THE FINAL STRAW
I was standing at a bar on a recent cruise-ship sailing when a fellow passenger sashayed up and ordered a mai tai. It was properly made, shaken with ice, strained into an old-fashioned glass and topped with mint and a slice of lime. But where, the guest asked as if affronted, was her straw?
Several heads swivelled to stare at the unfortunate cocktail drinker as if she'd just wilfully chopped down a tree or choked a turtle. The bartender explained plastic straws were no more. The passenger tottered off into a corner, embarrassed, which was a pity. If someone had kindly explained that plastic straws are used only once, seldom recycled and take a century to decompose, she might have willingly embraced more eco-friendly habits.
You might say 2018 was the year open warfare was declared on plastic straws, while 2019 saw this symbol of unthinking environmental harm banished from much of the cruise world. We can sail into 2020 feeling better about something, at least. Norwegian (which also owns Oceania and Regent Seven Seas) now saves 50 million straws annually. Most other cruise companies have also banned plastic straws; dithering latecomers Carnival, Cunard and Holland America still provide them on request.
So, don't ask for a straw in your mai tai. Yet don't be overly impressed by the publicity that cruise lines have generated from their ban, either. Cruise companies – excuse the pun – grasp at straws in an effort to greenwash an industry notorious for its poor environmental practices. Large cruise lines are still regularly fined for blatant disregard of maritime eco-regulations.
As we head into the 2020s, though, I've realised that the plastic-straw ban is more than just a PR stunt. It has become emblematic of the cruise industry's growing (if sometimes reluctant) eco-awareness. The public has been putting pressure on cruise companies, which in turn puts pressure on each other to act. The results are clear. When the first ship from new cruise line Virgin Voyages is launched this April, it promises to have no single-use plastics on board.
In fact, most cruise companies have taken the plastic-straw movement as a starting point from which to ditch all unnecessary single-use plastics such as water bottles, takeaway cups and lids, packaged food items, condiment packets and shopping bags. You can expect these items to vanish from cruise ships over the course of this year and 2021, or to be replaced by alternatives made from other materials.
Business follows where consumers lead so, as passengers, we ought to take the eco-initiative too. It isn't amorphous cruise companies that uses plastic straws, but millions of their individual passengers. Ask yourself whether you could replace plastic bottles with a refillable flask, or a takeaway coffee cup with a mug. If you're still being offered tiny shampoo bottles in your cabin, then make a complaint. And surely you don't need a straw, even a bamboo one. Your mai tai will still go down a treat.
If you're concerned about sailing lightly on the planet, then choose a small-ship cruise company. Most small ships run on cleaner marine gas oil rather than heavy fuel oil. New ships are also more likely to be eco-sensitive, with more advanced waste-treatment and water-saving systems, and greater energy efficiency. You might also want to think beyond cruise companies to small adventure companies that offer cruises. For example, Peregrine Adventures has offered carbon-neutral cruises since 2016, and will now double carbon offset all of its Antarctica expeditions. Phone 1300 854 445; see peregrineadventures.com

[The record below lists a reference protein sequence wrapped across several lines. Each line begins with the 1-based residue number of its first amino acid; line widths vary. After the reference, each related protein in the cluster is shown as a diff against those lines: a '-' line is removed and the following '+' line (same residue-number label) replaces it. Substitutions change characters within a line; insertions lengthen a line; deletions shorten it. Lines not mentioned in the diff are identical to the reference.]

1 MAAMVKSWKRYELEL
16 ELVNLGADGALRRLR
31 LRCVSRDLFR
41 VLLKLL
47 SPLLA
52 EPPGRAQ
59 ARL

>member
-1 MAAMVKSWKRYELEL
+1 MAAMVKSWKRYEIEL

Azamara has expanded its partnership with conservation organisation World Wildlife Fund (WWF) to offer a new collection of "People to Planet" voyages and excursions. The program launches in early 2021 with six conservation-themed voyages in South Africa that feature on-board WWF experts discussing topics such as sustainable agriculture, water resources, sustainability and wildlife. Shore excursions accompanied by WWF experts include endangered black rhino tracking and a sustainable farm visit. Each voyage and excursion will see Azamara donate to WWF's conservation work in South Africa, such as towards projects against illegal wildlife trade. Phone 1800 754 500; see azamara.com
HOLIDAY ON ICE
Looking to make an environmentally responsible visit to Patagonia? Then Australis Cruises was recently named Chile's most sustainable tourism company for its environmental protection both on the ship and on shore excursions. Australis supports long-term biodiversity monitoring of the sites its ships visit, including providing crucial transport for scientific operations and helping to educate travellers about scientific research and regional conservation. Australis operates two small ships on expedition-style itineraries between Ushuaia in Argentina and Punta Arenas in Chile through the spectacular fjord country of Tierra del Fuego, the Magellan Strait and Beagle Channel. See australis.com
LIKE A VIRGIN
The 2770-passenger Scarlet Lady launches this April and will sail short Caribbean itineraries out of Miami. It's the first of three ships in Richard Branson's new Virgin Voyages cruise company, which has promised no single-use plastic aboard its vessels, partnerships with sustainable suppliers and energy companies, and a focus on waste and water recycling. Virgin Voyages has joined with Virgin Australia on holiday packages for Australians. Flying to Miami for a short cruise is hardly the most eco-sensitive choice, but the airline does have a carbon-offset program. Phone 13 15 16; see virginvoyages.com